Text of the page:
GENEVA – The Catholic Corner, 4 S. Sixth St., Geneva, will offer religious art for sale and will partner with the Knights of Columbus to offer tours of the Grotto Sanctuary during the Geneva Arts Fair on 23 and July 24.
The shop will be open from 10 a.m. to 5 p.m. and will feature 70 to 75 pieces, including paintings, sculptures and woodcuts, as well as guided meditation sessions based on religious art.
“We’re going to have it here on the lawn of our house, three blocks west of Third Street,” said Judy Gay, co-owner of Catholic Corner.
The Knights of Columbus, who are restoring the cave shrine, will be hosting tours to see it, a shrine located on a walking trail behind the Kane County Government Center. The grotto sanctuary dates back to the 1930s, when the property was the Seminary of the Sacred Heart.
“The shrine was built by a German priest who was a Sacred Heart Father and it was built with stones and rocks from the area,” said Knights of Columbus member Bob McQuillan. “Over the past few years, the cave has been hit by graffiti and has also started to deteriorate due to its age. Last summer all the graffiti was removed and we are now in the process of restoring some of the stones that have fallen.
Sculptor Joseph Camaioni, who created the statue of Pope John Paul at St. Peter’s Church in Geneva, will exhibit some of his works, as will Russell Berringer of Elburn, who scrolls crosses, nativity scenes, puzzles and children’s toys. .
“Scroll work involves cutting inside a piece of wood to cut out shapes or pieces. It’s a more complex type of woodworking,” Berringer said. “It’s more of a hobby for me. It’s very relaxing. I’ve probably been doing this for almost 15 years.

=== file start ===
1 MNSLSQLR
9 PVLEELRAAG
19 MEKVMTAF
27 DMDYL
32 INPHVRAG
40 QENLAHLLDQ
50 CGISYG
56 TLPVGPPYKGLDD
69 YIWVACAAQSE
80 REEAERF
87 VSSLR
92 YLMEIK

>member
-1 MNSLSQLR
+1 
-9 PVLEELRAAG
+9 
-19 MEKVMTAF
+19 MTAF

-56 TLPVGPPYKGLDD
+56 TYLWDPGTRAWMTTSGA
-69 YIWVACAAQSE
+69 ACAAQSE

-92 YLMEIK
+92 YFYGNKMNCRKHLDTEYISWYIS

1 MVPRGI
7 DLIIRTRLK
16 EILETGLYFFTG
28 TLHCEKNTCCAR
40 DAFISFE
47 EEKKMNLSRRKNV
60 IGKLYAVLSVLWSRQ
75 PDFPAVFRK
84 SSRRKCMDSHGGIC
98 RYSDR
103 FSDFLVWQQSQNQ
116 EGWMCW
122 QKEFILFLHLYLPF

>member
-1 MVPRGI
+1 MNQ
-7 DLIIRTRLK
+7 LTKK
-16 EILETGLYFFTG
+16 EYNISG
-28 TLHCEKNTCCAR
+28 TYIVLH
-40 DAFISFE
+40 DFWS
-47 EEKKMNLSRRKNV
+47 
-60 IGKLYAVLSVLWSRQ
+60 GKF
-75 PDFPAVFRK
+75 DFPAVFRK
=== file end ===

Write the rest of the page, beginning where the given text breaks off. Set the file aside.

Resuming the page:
Michael Murschel will lead two half-hour sessions of Visio Divina, Latin for “divine vision,” at 10:30 a.m. and 2:30 p.m. both days, Murschel said.
“It is an experiential form of contemplative prayer and is related to the Lectio Divina form of prayer – divine reading – but instead of using scripture as a focal point, this form of prayer uses visuals,” Murschel said. in an email. “Pictures, sculptures, works of art of almost every kind, to help you focus on prayer and allow God to speak to your heart and soul through the picture.”
Participants will be seated in chairs as Murschel guides them through an artwork with a religious or spiritual component.
“I, as the facilitator, will be asking questions, leading people to further research the religious or spiritual aspect of this artwork,” Murschel said.
Murschel has offices in Geneva and Elgin, providing spiritual direction in the Catholic tradition.
The Catholic Corner was once located in the Berry House and was known as Pax Vobiscum – Latin for “peace be with you,” Gay said.
It changed its name to the Geneva Catholic Shop, then when the previous owners retired and Kim May came in as a partner, they reorganized during COVID to become The Catholic Corner, a non-profit organization , said Gay.
They found a larger space to rent, expanding what they could offer in the evenings, which they could not do by sharing space at Berry House.
“What we wanted to do was create a gathering place of hospitality and to be a place open to Catholic culture. We have five rooms for book clubs and studies and the Rosary Guild,” Gay said. “We have evening events, like the Jane Austin night with wine and cheese. We had a Hobbit party where everyone came in costume. There are no limits here.
The Catholic Corner isn’t just for Catholics, Gay said.
“We get people all the time shopping for someone Catholic, or for a Bible study or they’re just coming to talk,” Gay said.